I just watched the statement by Chancellor Rishi Sunak. He made some good rhetorical points which I pick out here:
He said the Government is “doing what is right” and is focused on job protection and creation. We are in the “second phase of our economic response to the virus”. The economy has contracted by 25% and we face significant job losses. But with the furlough scheme winding down to October, the measures are:
- A job retention bonus of £1,000 for each person who comes back from furlough (if all 9 million return, a cost of £9 billion).
- A new “Kickstart” scheme will pay employers for 16-24 year old staff for 6 months.
- Funding for new apprenticeship and trainee schemes
- £1 billion for the DWP to provide more support.
The Government is also investing in infrastructure to create jobs including £2 billion in green investment – for example in grants to improve the energy efficiency of homes. To improve confidence in the housing market, stamp duty is being cut temporarily as from today.
As our economy relies on “social consumption” (cafes, restaurants, etc.), there will be a cut in VAT from 20% to 5% on that sector for the next 6 months – at a cost of £4 billion. In addition, for August you will be able to eat out at a discount of 50% on Mondays to Wednesdays, funded by the Government. The Chancellor concluded with the phrase “Eat out to help out”.
There was a weak response from Shadow Chancellor, Anneliese Dodds who focused on the medical responses to the epidemic rather than the Chancellor’s statement.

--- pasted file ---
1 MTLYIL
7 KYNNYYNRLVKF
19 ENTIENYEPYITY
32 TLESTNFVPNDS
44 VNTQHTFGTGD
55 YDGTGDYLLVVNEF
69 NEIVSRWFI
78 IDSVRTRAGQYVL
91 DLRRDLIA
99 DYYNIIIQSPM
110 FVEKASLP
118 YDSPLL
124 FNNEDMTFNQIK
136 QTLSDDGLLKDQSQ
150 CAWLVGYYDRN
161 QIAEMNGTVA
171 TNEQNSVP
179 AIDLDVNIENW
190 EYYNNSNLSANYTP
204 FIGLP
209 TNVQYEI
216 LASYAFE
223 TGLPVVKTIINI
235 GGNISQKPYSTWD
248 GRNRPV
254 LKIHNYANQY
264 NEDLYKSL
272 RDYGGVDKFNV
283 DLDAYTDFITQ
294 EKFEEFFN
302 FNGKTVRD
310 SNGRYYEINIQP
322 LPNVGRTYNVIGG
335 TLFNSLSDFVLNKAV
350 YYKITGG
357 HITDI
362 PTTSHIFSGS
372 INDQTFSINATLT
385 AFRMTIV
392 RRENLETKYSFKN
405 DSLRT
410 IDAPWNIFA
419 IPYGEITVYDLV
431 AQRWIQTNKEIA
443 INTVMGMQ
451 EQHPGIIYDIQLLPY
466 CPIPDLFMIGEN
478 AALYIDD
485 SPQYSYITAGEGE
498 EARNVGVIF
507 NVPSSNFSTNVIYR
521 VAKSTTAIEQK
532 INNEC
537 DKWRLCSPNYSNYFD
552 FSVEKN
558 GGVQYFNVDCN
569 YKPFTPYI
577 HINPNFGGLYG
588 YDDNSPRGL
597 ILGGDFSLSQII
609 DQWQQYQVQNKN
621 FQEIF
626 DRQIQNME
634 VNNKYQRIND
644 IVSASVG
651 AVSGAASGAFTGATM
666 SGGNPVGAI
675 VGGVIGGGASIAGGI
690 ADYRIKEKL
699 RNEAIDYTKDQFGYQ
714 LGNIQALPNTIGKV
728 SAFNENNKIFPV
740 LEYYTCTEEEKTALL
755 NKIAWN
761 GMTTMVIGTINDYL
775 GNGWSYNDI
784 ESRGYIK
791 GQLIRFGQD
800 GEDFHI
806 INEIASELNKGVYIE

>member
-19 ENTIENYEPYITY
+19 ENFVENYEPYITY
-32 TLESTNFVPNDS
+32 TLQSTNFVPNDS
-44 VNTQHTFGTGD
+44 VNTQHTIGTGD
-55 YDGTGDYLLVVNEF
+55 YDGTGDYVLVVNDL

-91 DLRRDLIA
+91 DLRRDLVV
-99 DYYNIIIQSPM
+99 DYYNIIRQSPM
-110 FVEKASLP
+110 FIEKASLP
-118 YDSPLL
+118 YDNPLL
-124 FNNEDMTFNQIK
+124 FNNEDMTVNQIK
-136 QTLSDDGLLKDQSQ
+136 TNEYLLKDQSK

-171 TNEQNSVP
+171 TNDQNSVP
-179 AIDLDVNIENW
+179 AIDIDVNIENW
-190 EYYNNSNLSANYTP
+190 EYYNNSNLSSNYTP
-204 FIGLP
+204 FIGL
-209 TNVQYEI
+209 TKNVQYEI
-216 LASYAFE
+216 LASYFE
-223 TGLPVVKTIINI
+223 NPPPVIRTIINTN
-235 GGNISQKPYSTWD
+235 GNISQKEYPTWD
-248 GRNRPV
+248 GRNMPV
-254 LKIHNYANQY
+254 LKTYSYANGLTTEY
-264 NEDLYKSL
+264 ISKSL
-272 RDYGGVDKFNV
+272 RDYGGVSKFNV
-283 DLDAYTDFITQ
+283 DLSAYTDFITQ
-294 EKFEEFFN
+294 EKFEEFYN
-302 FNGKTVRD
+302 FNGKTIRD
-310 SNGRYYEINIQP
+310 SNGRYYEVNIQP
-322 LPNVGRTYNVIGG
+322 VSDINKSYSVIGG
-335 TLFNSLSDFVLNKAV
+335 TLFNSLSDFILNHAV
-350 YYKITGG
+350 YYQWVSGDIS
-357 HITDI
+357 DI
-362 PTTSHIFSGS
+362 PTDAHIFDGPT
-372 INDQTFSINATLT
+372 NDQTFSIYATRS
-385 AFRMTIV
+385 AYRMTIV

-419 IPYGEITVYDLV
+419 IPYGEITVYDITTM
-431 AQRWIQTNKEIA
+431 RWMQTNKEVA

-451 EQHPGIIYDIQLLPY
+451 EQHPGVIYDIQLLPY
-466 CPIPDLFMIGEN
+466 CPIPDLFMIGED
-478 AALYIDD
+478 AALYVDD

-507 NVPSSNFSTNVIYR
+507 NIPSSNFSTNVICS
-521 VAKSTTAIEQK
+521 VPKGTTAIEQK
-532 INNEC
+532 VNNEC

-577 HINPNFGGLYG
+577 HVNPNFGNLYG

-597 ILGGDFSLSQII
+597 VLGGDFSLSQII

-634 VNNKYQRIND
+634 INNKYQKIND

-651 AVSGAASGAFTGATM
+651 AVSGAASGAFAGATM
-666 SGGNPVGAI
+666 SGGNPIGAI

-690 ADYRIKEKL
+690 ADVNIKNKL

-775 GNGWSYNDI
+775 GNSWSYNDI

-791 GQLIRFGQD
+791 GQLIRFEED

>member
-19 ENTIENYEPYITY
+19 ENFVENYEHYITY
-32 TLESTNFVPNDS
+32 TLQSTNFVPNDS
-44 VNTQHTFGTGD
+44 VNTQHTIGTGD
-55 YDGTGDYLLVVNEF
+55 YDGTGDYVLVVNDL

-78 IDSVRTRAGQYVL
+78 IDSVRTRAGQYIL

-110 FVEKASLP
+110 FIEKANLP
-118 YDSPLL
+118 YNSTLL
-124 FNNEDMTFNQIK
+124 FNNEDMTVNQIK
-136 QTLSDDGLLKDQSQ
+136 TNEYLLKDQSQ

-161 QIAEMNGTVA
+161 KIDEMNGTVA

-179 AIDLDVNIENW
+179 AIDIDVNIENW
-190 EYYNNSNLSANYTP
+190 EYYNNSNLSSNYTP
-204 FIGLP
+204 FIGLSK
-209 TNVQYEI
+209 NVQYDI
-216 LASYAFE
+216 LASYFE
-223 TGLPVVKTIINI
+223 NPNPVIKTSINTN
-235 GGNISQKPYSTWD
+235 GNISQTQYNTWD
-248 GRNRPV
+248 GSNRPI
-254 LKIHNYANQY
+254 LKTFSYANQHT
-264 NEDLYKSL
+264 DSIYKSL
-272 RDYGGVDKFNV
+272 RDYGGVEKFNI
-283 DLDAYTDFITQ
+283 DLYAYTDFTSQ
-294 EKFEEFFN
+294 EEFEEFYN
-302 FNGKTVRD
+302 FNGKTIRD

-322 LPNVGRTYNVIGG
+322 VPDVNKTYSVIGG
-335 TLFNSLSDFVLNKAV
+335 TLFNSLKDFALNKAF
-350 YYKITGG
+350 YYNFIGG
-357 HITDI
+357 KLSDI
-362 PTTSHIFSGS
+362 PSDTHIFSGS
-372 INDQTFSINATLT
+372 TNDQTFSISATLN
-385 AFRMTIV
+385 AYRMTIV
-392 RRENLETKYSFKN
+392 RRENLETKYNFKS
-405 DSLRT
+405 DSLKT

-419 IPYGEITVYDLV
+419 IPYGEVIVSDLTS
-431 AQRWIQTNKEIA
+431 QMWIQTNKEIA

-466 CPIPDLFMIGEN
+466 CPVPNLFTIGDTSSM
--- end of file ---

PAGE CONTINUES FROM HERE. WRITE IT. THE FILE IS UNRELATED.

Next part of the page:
Comment: It looks like the Chancellor wants us to put on even more weight by eating out. Encouraging folks to eat out may improve their “feel good” factor but this is a very temporary gesture. As regards the job protection and creation measures, these may help some people but will they really boost the economy?
The hospitality sector, and companies in it, will clearly benefit from these measures, and it might encourage people to eat out. But I fear that many people like me will be reluctant to take the risk until it is clear that the epidemic has really disappeared.
The encouragement for people to return to work and the clear intention not to extend the furlough scheme is surely a sound policy as otherwise it would be too expensive while people would get out of the habit of working.
In summary I would suggest these policies may assist, but what really matters to improve the economy and employment is more confidence that the epidemic is fading away, and that will take time.
Roger Lawson (Twitter: https://twitter.com/RogerWLawson )
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